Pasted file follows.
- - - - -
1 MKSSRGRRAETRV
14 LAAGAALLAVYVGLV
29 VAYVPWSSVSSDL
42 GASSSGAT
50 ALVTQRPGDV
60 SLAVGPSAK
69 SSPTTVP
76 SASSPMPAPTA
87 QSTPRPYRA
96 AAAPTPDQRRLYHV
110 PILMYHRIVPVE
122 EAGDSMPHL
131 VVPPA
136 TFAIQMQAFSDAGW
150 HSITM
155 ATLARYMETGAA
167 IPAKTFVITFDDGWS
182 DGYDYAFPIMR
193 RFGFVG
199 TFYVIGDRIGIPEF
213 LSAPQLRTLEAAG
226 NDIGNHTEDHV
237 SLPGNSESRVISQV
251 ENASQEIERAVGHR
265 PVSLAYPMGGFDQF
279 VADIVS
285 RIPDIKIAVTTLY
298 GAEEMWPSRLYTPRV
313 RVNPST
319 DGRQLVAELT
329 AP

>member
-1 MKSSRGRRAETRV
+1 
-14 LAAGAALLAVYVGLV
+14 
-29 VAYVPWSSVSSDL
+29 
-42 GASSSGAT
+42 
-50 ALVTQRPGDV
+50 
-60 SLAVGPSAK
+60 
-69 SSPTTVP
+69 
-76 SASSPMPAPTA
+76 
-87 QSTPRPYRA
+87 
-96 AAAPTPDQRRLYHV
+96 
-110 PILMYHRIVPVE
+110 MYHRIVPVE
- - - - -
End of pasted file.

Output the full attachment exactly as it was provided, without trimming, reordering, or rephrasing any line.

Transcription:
1 MKSSRGRRAETRV
14 LAAGAALLAVYVGLV
29 VAYVPWSSVSSDL
42 GASSSGAT
50 ALVTQRPGDV
60 SLAVGPSAK
69 SSPTTVP
76 SASSPMPAPTA
87 QSTPRPYRA
96 AAAPTPDQRRLYHV
110 PILMYHRIVPVE
122 EAGDSMPHL
131 VVPPA
136 TFAIQMQAFSDAGW
150 HSITM
155 ATLARYMETGAA
167 IPAKTFVITFDDGWS
182 DGYDYAFPIMR
193 RFGFVG
199 TFYVIGDRIGIPEF
213 LSAPQLRTLEAAG
226 NDIGNHTEDHV
237 SLPGNSESRVISQV
251 ENASQEIERAVGHR
265 PVSLAYPMGGFDQF
279 VADIVS
285 RIPDIKIAVTTLY
298 GAEEMWPSRLYTPRV
313 RVNPST
319 DGRQLVAELT
329 AP

>member
-1 MKSSRGRRAETRV
+1 
-14 LAAGAALLAVYVGLV
+14 
-29 VAYVPWSSVSSDL
+29 
-42 GASSSGAT
+42 
-50 ALVTQRPGDV
+50 
-60 SLAVGPSAK
+60 
-69 SSPTTVP
+69 
-76 SASSPMPAPTA
+76 
-87 QSTPRPYRA
+87 
-96 AAAPTPDQRRLYHV
+96 
-110 PILMYHRIVPVE
+110 MYHRIVPVE